Can Dogs Eat Brie Rind? This You Need to Know!

Yaniv Oxenhandler
Yaniv Oxenhandler
I'm a content writer and researcher. But bottom line, I loveee animals. I had my first animal which was a guinea pig at age 8. Later had a bunny, dog and a lot, a lot of fish. Writing about what I know about pets will allow me to share my knowledge and love for them with everyone else. Dealing with dogs my entire life, I know a lot.

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Can Dogs Eat Brie Rind?

The rind is basically a layer of a white color mold, “Penicillium camemberti” that gives the cheese its characteristic texture and flavor. The rind is edible not only for humans but also for dogs. Brie rinds come in various forms, depending on the process used to make them.

Every time you are eating brie cheese or rind, and see your dog staring longingly, and greedily at that brie rind you may wonder “should I share this brie rind with my canine friend or not? You are not alone; almost every dog lover faces such a situation. However, before sharing brie rind to your dog’s diet, it’s a good idea to educate yourself on the subject. Keep reading this article to get answers to the majority of your questions.

Can Dogs Have Brie Rind?

The short answer is “Yes” Dogs can eat brie rinds. But not all types of brie rinds are safe for dogs as some types of the rind can cause specific reactions to dogs. Rind on some cheese like blue cheese has mold that is harmful to dogs. However, the Parmesan Brie is beneficial for dogs, and it has been observed that dogs enjoy chewing on parmesan brie rinds, which also strengthens their canine.

How Often Can Dogs Eat Brie Rinds?

Although brie rind is a good source of calcium and vitamin A, you should not make it a part of the regular diet. We have many other highly nutritious foods available that have much more benefits than brie rind, so always offer your dog only as a treat occasionally.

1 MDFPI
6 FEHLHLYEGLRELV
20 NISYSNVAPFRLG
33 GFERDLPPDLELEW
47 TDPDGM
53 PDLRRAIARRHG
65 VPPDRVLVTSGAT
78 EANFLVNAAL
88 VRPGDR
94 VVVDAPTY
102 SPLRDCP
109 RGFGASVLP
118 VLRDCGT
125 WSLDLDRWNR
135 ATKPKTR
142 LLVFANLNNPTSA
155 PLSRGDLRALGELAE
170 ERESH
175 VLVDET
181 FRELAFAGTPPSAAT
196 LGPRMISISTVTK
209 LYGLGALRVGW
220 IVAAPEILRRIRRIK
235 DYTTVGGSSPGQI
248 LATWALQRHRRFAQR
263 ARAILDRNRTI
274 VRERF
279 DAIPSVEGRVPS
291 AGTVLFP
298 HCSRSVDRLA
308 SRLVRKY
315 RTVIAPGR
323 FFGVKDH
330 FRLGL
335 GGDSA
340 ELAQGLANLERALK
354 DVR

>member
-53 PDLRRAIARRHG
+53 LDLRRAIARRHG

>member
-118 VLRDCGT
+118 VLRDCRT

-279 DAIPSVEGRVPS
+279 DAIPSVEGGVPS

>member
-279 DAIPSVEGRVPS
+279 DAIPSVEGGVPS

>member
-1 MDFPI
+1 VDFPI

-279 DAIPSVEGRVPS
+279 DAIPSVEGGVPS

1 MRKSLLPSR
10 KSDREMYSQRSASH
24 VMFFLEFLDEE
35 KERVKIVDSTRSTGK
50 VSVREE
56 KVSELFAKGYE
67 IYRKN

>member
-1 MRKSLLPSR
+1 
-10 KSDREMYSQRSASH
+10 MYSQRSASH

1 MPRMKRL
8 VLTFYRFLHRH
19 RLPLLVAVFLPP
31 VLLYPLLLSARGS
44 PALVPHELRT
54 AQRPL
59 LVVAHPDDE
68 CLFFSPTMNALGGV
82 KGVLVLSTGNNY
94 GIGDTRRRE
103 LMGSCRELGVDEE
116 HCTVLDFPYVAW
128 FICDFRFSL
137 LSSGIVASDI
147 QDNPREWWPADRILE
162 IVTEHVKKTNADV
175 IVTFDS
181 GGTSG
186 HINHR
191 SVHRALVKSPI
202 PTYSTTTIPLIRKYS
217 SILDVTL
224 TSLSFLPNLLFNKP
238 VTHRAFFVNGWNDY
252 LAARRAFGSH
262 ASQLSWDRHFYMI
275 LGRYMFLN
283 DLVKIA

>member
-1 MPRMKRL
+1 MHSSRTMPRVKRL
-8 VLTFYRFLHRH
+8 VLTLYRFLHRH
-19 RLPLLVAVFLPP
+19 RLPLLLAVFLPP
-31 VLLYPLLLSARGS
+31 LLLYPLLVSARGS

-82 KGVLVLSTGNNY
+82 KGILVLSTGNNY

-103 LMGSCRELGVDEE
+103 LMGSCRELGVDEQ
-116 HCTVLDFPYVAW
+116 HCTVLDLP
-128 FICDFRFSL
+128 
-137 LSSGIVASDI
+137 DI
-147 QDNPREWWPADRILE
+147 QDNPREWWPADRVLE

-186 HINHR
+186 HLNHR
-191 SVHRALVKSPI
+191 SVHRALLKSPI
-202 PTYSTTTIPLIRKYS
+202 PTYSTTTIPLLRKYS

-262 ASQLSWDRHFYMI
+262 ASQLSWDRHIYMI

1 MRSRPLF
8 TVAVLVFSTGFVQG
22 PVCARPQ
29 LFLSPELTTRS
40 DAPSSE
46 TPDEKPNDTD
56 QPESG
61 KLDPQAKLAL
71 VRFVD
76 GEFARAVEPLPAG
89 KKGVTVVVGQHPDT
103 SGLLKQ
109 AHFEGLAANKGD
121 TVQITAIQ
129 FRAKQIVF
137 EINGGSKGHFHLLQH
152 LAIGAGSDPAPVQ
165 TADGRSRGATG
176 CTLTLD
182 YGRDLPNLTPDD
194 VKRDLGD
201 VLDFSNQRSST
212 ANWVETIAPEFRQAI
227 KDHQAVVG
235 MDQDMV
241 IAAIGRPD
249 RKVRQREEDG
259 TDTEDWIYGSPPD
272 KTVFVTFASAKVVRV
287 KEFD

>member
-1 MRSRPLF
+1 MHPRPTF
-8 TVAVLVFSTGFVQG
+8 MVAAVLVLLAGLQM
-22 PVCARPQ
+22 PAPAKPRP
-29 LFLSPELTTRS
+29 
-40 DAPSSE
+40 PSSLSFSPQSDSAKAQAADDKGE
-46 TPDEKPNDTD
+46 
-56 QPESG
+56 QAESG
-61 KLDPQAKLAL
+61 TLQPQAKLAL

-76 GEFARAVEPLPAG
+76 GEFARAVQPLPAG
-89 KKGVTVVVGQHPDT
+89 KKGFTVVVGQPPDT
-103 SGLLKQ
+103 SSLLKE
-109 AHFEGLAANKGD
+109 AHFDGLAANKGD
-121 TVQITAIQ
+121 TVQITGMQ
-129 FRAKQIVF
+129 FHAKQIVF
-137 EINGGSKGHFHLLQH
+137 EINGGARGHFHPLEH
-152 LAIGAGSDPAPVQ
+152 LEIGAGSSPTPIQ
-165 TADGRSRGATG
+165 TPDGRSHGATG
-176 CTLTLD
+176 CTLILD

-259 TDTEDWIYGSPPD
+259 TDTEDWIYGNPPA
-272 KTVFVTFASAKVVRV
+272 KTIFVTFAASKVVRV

Can Dogs Eat Brie Rind? This You Need to Know!

Use-Full Tips About Feeding Your Dog Brie Rind.

  • As every dog is different, so are his requirements, and your vet is the best person to tell whether brie rind is safe for your canine friend or not.
 
  • Always check the label to see the additional ingredients because some herbs (like onion and garlic) are toxic for dogs. So if such herbs are added, do not feed this to your dog.
 
  • Make sure that it is not spoiled or expired.
 
  • The physical status of the dog is also crucial. If your dog is pregnant or has some underlying medical condition, consult your vet before feeding brie rind.
 
  • If you are offering brie rind to your dog for the first time, give a small amount and keep an eye on your dog for up to 12 hours after feeding. If your dog shows any of the following signs, contact your vet immediately and don’t offer it again.
 

Following Signs:

  • Vomiting
  • Increased water intake
  • Decrease in appetite
  • Loose stools or diarrhea
  • Bloating
  • Gas
  • Abdominal pain
  • Abdominal discomfort
 

Just like brie cheese, rind also has a lot of salt and fat, so it’s better to feed in a small amount and don’t feed very often.

 Overfeeding can lead to digestive disturbance, obesity, or Pancreatitis.
Although it is very difficult to completely separate the cheese from the rind, before feeding your dog brie, make sure to remove as much cheese as possible from the rind to minimize the fat contents.

How Do You Know If Your Brie Has Spoiled?

The bloom should be mostly white with a powdery appearance. If the rind appears grey or flaky in general, the cheese has most likely begun to spoil and should not be consumed. While some darker spots are acceptable, if mold is present, the cheese should not be consumed.

Conclusion

Although dogs love a lot to eat brie rind, and you as a dog lover will try to feed him everything he likes. But being a responsible pet owner, you have to offer them only those food items that are good for them, and up to the extent they can tolerate easily.

About The Author

I'm a content writer and researcher. But bottom line, I loveee animals. I had my first animal which was a guinea pig at age 8. Later had a bunny, dog and a lot, a lot of fish. Writing about what I know about pets will allow me to share my knowledge and love for them with everyone else. Dealing with dogs my entire life, I know a lot.

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